Those findings are consistent with evidence that mindfulness meditation increases positive affect and decreases anxiety and negative effect. In one study, participants randomly assigned to an eight-week mindfulness-based stress reduction group were compared with controls on self-reported measures of depression, anxiety and psychopathology, and on neural reactivity as measured by fMRI after watching sad films (Farb et al., 2010). The researchers found that the participants who experienced mindfulness-based stress reduction had significantly less anxiety, depression and somatic distress compared with the control group. In addition, the fMRI data indicated that the mindfulness group had less neural reactivity when they were exposed to the films than the control group, and they displayed distinctly different neural responses while watching the films than they did before their mindfulness training. These findings suggest that mindfulness meditation shifts people’s ability to use emotion regulation strategies in a way that enables them to experience emotion selectively, and that the emotions they experience may be processed differently in the brain (Farb et al., 2010; Williams, 2010).
Boosts to working memory. Improvements to working memory appear to be another benefit of mindfulness, research finds. A 2010 study by Jha et al., for example, documented the benefits of mindfulness meditation among a military group who participated in an eight-week mindfulness training, a nonmeditating military group and a group of nonmeditating civilians. Both military groups were in a highly stressful period before deployment. The researchers found that the nonmeditating military group had decreased working memory capacity over time, whereas working memory capacity among nonmeditating civilians was stable across time. Within the meditating military group, however, working memory capacity increased with meditation practice. In addition, meditation practice was directly related to self-reported positive affect and inversely related to self-reported negative effect.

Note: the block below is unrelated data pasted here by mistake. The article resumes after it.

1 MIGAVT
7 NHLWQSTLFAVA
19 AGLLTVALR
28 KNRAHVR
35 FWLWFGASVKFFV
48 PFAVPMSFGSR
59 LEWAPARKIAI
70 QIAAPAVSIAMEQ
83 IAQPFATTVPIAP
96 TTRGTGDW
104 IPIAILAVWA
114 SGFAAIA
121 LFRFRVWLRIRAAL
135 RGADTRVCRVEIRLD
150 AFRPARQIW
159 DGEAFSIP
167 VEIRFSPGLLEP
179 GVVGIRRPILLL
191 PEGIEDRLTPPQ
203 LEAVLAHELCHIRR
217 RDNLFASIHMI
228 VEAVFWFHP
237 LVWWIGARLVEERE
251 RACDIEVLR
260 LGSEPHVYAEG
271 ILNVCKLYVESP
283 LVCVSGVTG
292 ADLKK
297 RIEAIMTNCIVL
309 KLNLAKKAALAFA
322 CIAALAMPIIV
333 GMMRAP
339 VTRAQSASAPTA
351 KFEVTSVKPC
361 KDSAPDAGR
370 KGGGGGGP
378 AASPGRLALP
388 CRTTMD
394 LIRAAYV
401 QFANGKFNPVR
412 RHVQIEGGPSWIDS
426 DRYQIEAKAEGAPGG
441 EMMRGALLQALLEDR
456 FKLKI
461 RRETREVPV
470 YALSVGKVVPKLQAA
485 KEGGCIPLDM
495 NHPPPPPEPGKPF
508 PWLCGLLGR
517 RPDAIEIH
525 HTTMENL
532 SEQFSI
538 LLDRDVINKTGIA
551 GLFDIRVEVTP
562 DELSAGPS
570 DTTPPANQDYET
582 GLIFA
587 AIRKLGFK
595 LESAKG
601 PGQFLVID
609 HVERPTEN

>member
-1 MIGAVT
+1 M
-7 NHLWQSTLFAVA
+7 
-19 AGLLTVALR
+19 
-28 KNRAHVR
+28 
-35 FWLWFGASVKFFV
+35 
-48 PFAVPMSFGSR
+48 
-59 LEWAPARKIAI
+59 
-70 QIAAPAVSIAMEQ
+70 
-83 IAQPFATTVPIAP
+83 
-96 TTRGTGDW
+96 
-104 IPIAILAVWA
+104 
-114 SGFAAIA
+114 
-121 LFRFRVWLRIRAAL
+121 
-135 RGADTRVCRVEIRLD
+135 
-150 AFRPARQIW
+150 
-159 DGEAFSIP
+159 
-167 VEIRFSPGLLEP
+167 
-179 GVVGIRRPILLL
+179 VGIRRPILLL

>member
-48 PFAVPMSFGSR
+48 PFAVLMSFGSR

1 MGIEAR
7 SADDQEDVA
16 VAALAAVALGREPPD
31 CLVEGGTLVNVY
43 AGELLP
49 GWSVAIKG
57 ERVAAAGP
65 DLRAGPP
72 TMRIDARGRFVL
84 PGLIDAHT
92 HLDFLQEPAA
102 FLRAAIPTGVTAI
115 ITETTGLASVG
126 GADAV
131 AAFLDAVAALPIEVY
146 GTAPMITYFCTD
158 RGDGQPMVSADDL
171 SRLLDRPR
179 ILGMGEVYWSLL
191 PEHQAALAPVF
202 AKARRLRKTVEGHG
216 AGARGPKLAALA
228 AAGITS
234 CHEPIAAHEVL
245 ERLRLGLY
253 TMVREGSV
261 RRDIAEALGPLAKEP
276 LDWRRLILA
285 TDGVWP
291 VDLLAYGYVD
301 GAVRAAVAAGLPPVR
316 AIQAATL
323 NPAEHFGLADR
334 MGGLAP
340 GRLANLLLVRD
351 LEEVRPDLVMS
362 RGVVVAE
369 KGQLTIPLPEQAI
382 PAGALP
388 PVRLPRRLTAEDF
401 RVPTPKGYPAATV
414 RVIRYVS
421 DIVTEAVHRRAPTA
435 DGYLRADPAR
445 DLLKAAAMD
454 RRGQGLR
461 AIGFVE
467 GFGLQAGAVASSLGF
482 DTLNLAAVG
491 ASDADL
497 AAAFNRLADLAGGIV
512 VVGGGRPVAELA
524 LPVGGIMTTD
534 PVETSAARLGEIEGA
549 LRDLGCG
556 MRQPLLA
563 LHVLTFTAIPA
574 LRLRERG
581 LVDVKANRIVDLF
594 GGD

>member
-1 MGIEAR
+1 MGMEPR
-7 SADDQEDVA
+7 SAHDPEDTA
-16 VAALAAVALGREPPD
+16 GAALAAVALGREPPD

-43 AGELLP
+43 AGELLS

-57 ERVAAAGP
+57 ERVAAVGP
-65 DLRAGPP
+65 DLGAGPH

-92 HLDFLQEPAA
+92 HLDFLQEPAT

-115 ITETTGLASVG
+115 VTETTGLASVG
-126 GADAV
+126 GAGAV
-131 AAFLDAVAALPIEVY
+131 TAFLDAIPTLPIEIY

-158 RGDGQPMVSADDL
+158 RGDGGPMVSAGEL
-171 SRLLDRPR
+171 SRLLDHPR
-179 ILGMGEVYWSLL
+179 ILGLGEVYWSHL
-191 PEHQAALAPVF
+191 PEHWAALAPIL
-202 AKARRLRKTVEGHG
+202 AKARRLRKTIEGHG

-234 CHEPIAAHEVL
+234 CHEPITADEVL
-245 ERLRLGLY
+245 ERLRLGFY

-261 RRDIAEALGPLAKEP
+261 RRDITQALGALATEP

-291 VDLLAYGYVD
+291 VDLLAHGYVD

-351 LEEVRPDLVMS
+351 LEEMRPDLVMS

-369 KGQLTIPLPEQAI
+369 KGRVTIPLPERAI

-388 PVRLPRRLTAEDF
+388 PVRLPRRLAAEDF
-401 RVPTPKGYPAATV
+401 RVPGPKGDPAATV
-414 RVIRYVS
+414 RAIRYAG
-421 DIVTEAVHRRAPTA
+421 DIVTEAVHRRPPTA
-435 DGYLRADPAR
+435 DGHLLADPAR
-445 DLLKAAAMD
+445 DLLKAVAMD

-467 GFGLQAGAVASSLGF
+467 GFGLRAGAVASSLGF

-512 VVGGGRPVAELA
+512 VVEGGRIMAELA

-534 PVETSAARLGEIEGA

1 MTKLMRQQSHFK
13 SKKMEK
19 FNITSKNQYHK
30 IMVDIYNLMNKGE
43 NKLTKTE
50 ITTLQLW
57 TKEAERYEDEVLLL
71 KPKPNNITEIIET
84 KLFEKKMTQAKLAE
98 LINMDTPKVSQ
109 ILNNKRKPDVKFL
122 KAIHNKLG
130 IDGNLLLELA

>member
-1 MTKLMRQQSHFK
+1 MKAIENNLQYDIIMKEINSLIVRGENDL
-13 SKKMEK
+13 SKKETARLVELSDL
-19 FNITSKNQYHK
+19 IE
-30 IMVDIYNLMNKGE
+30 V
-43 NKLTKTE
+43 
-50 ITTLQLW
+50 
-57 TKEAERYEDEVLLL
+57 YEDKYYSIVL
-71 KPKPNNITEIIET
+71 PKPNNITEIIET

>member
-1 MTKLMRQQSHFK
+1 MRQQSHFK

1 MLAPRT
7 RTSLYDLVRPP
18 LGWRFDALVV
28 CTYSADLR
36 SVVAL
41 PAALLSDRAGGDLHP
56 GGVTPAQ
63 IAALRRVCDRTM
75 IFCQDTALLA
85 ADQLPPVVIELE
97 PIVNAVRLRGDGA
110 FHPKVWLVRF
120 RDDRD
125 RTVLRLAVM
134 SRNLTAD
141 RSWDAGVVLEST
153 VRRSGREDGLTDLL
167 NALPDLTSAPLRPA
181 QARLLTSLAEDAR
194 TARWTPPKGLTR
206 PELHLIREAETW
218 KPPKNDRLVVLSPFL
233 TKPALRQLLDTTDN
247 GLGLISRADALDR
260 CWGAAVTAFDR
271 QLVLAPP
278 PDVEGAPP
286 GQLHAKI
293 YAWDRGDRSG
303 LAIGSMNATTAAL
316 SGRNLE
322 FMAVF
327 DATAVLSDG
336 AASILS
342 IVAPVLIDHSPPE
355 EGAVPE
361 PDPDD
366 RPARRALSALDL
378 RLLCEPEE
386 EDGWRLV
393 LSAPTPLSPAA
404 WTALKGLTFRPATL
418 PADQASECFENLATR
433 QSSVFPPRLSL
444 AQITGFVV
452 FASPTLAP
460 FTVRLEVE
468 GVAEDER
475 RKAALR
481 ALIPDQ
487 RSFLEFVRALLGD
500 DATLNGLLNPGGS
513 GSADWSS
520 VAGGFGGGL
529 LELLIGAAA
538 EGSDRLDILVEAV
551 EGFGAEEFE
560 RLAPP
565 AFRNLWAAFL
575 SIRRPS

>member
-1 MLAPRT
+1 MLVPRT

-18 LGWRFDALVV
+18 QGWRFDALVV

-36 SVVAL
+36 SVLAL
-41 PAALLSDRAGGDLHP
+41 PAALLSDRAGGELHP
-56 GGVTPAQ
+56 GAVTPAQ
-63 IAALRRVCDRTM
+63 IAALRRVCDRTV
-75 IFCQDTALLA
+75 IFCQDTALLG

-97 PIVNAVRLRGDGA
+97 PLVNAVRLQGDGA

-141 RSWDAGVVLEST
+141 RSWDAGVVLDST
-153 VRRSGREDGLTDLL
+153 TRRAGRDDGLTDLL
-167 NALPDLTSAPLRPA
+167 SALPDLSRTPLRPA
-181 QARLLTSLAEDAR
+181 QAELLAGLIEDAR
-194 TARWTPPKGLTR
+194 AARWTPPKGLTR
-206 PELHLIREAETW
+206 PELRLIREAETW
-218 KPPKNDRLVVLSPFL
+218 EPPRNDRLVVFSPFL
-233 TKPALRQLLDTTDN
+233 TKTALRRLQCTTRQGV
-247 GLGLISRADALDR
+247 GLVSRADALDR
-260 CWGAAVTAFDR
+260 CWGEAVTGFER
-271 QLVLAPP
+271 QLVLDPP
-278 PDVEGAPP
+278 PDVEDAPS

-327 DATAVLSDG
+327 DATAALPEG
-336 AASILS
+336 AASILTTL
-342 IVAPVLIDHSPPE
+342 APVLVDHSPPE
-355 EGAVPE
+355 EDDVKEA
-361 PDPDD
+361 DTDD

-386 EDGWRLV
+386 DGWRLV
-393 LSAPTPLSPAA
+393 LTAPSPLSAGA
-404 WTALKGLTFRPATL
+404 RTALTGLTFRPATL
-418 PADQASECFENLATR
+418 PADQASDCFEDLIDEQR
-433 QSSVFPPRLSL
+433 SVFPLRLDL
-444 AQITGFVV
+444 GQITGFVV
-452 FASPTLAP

Focus. Another study examined how mindfulness meditation affected participants’ ability to focus attention and suppress distracting information. The researchers compared a group of experienced mindfulness meditators with a control group that had no meditation experience. They found that the meditation group had significantly better performance on all measures of attention and had higher self-reported mindfulness. Mindfulness meditation practice and self-reported mindfulness were correlated directly with cognitive flexibility and attentional functioning (Moore and Malinowski, 2009).